c. Interfaces that apologize to their users

d. Interfaces that look and behave like people.

15. The character Rea is an example of what?

a. A real­estate agent

b. A zoomorphic interface

c. A persuasive technology

d. An embodied agent.

16. Based on informal tests, what was the most effective way in which the WaterBot system change domestic water usage?

a. By coloring the water when usage was high

b. By providing a colored graph that indicated a person’s water use

c. By sounding chimes when water usage was high

d. None of the above.

17. Which is the best example of triangulation in data gathering?

a. Collecting information about designer’s model, user’s mental model, and system image.

b. Using different theories with which to interpret data.

c. Using multiple researchers in a user­centred evaluation.

d. Collecting data from users in different ways with different methods.

18. What is a disadvantage of unstructured interviews for gathering

information about users’ tasks?

a. Information about how tasks are actually performed, rather than ideally performed, may be gathered.

b. Answers to all potentially relevant questions may not be gathered.

c. The data collected are rich and complex.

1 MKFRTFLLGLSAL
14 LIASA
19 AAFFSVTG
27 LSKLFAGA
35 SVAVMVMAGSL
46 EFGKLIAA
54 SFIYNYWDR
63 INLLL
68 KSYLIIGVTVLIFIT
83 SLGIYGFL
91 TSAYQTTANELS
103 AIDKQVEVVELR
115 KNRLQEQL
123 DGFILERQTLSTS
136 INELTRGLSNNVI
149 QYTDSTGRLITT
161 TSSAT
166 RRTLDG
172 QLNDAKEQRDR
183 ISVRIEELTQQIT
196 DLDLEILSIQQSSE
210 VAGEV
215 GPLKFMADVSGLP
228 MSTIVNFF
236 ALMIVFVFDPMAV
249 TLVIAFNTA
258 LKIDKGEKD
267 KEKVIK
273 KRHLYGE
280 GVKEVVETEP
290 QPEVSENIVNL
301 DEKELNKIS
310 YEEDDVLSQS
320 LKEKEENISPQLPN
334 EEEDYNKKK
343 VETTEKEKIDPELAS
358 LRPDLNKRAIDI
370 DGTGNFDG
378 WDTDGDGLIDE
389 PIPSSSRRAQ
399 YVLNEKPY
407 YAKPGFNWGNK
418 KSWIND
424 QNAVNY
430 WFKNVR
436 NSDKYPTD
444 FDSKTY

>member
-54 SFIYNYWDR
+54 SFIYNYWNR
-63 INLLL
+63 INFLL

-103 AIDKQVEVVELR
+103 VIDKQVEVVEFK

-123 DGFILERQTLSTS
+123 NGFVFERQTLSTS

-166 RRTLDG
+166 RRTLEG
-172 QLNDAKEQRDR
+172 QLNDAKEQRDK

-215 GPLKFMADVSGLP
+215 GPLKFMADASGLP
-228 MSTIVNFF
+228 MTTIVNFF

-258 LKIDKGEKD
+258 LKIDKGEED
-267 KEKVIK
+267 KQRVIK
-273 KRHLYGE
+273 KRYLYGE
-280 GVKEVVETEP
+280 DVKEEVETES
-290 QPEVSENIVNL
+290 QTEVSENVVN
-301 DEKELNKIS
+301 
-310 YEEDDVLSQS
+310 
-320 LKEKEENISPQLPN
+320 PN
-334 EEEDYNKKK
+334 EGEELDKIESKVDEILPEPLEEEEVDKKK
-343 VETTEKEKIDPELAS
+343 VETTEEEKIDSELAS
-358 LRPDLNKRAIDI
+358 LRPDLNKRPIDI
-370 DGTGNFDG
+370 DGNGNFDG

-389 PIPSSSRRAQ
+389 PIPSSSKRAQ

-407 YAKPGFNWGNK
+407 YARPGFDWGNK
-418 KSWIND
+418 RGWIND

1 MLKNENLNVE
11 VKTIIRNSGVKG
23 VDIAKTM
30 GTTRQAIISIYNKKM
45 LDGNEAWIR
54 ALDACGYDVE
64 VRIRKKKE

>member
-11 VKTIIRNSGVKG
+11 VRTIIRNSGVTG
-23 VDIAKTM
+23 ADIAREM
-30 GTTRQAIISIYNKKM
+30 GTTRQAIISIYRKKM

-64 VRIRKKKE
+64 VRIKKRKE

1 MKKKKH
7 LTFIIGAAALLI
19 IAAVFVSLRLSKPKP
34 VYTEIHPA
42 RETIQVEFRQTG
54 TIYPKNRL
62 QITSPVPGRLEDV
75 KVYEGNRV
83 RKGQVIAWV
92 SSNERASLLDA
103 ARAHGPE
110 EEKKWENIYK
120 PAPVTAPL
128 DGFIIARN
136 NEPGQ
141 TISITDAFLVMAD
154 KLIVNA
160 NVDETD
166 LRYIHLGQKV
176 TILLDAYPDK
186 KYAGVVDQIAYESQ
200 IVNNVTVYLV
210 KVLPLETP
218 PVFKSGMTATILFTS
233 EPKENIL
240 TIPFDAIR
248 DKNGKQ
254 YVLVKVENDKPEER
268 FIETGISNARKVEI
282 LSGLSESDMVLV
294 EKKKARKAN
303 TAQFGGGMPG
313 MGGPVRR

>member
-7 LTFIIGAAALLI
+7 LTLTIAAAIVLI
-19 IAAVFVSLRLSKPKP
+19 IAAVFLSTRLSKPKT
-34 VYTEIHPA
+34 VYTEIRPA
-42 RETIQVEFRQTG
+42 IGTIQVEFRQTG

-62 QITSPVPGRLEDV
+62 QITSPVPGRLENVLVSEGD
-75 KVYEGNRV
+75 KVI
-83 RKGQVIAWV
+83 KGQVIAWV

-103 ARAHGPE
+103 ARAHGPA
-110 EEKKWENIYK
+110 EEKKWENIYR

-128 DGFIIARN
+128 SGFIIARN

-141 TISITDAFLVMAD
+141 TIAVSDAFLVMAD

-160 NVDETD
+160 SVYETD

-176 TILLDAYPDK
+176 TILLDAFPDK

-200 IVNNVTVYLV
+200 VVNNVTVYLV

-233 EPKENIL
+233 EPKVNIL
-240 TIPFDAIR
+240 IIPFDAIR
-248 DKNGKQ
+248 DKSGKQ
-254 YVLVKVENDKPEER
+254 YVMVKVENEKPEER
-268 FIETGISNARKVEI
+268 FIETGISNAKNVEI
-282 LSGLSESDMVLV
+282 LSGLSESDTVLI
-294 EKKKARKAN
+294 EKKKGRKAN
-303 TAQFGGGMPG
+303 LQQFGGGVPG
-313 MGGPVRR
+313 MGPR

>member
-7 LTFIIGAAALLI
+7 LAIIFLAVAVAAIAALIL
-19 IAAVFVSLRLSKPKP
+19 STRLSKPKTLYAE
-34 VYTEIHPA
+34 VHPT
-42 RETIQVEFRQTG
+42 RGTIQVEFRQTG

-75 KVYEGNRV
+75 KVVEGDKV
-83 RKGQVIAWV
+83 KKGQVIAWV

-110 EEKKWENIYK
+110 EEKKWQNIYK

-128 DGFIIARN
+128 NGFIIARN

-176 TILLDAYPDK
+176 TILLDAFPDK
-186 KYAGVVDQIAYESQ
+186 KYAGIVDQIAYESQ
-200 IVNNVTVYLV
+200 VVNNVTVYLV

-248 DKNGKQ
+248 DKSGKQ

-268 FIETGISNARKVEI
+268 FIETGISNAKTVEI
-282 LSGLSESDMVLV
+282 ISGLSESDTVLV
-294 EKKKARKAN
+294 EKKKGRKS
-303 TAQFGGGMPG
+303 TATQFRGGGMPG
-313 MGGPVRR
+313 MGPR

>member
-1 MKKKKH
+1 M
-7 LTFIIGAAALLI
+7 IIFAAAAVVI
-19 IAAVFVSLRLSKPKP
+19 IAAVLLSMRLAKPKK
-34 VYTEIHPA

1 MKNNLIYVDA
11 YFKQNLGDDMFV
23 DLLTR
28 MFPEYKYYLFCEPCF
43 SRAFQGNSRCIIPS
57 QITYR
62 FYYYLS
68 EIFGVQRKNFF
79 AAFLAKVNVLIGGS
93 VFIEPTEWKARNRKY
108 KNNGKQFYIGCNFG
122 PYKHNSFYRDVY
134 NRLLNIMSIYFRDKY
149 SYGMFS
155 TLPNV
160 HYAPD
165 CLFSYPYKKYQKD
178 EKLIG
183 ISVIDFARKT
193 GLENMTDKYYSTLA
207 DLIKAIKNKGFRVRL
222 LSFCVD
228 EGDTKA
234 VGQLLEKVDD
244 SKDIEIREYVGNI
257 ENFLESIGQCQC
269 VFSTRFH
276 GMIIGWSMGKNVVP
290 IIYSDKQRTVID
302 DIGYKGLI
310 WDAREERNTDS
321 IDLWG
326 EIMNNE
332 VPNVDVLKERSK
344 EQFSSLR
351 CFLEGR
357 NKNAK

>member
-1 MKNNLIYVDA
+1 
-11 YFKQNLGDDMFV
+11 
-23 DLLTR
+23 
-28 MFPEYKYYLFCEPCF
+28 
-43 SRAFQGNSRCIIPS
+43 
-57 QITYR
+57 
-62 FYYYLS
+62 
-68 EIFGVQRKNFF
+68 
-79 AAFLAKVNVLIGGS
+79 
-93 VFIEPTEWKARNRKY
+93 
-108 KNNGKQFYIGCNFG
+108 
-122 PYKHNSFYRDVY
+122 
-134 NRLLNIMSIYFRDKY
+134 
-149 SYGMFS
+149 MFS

d. Different interviewees may give different answers to the questions.

19. What is a disadvantage of using focus groups to elicit user requirements?

a. Users may not be able to articulate what their requirements are.

b. Diverse or sensitive issues may be raised.

c. People don’t necessarily respond the same way in a test as they would do in real life.

d. Differences of opinion may emerge that confuse the requirements gathering process.

20. A question format that collects users’ opinions on a verbal scale (eg.,

strongly disagree to strongly agree) is called what?

a. A psychometric scale

b. A Likert scale

c. A questionnaire

d. An open­response questionnaire item.

21. What is a “participant observer”

a. An observer who partly participates in the activity they are observing.

b. A participant who observes the activity they are participating in.

c. An observer who watches participants.

d. A participant who watches observers.

22. Which set of properties best characterises an “ethnographic” study?

a. Participant observation, cultural engagement, collection of diverse forms of evidence and data

b. Participant observation, scientific objectivity, removal of cultural bias

c. “Anthropological strangeness”, collection of audiovisual data.

d. Use of the model human processor to analyse findings.

23. What was an important feature of the process by which the Mobiphos photograph sharing application (Patel et al., 2009) was evaluated?

a. Agile programming methods were interlaces with iterative user testing.

b. Four different data gathering techniques were used.